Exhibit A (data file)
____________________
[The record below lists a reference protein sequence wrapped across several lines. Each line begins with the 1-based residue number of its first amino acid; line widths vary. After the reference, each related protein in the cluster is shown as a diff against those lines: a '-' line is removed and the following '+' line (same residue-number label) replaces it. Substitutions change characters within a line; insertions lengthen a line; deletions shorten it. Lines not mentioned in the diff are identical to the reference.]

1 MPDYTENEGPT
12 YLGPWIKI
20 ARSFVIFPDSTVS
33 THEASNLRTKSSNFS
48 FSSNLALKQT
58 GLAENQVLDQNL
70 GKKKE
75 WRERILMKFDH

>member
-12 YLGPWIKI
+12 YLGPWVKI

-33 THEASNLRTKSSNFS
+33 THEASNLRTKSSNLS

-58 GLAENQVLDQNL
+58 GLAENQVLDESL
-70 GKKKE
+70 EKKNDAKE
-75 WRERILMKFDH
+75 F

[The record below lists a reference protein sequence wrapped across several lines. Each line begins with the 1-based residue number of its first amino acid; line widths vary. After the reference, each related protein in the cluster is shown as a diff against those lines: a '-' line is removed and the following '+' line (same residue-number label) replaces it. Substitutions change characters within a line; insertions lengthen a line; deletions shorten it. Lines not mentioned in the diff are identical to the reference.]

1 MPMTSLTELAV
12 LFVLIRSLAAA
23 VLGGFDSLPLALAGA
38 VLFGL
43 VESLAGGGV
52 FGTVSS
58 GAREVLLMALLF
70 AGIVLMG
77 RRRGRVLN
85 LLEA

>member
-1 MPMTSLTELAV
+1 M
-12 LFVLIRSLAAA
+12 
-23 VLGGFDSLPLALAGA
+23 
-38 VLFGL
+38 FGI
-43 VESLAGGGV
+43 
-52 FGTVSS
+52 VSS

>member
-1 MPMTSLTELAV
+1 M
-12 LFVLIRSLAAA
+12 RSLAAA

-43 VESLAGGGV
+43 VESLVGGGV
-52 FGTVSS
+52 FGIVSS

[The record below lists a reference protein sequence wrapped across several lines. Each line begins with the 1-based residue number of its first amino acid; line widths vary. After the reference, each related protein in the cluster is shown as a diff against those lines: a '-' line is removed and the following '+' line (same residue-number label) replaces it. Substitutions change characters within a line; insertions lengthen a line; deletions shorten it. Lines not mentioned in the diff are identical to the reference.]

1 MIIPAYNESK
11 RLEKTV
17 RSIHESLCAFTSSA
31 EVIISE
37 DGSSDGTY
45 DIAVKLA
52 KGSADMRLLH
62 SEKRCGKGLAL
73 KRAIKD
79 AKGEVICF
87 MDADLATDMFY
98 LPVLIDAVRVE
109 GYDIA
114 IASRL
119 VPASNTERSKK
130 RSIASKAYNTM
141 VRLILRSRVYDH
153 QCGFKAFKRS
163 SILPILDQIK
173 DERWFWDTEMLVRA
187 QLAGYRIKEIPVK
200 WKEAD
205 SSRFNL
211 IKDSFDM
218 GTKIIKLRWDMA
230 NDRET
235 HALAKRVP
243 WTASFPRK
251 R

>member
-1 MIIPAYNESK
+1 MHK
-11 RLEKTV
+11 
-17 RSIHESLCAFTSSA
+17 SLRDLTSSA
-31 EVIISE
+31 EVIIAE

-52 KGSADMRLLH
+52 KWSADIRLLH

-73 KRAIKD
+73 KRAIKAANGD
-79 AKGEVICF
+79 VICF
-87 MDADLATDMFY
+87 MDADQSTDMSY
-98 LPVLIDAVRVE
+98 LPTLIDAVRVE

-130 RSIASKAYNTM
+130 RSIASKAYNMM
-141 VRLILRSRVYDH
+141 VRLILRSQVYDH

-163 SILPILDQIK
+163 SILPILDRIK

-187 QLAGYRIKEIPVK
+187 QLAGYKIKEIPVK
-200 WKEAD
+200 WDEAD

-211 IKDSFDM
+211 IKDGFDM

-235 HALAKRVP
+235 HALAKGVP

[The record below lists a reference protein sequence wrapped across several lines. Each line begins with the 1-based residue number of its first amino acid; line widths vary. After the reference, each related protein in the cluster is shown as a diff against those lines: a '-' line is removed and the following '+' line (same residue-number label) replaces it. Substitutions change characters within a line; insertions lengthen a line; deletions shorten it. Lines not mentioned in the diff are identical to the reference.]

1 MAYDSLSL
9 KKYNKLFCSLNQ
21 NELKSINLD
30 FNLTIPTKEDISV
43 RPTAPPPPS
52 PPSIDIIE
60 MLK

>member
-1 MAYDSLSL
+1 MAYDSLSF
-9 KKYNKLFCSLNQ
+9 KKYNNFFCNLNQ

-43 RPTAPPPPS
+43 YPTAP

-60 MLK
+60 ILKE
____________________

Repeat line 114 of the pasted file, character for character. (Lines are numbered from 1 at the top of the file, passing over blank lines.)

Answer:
+211 IKDGFDM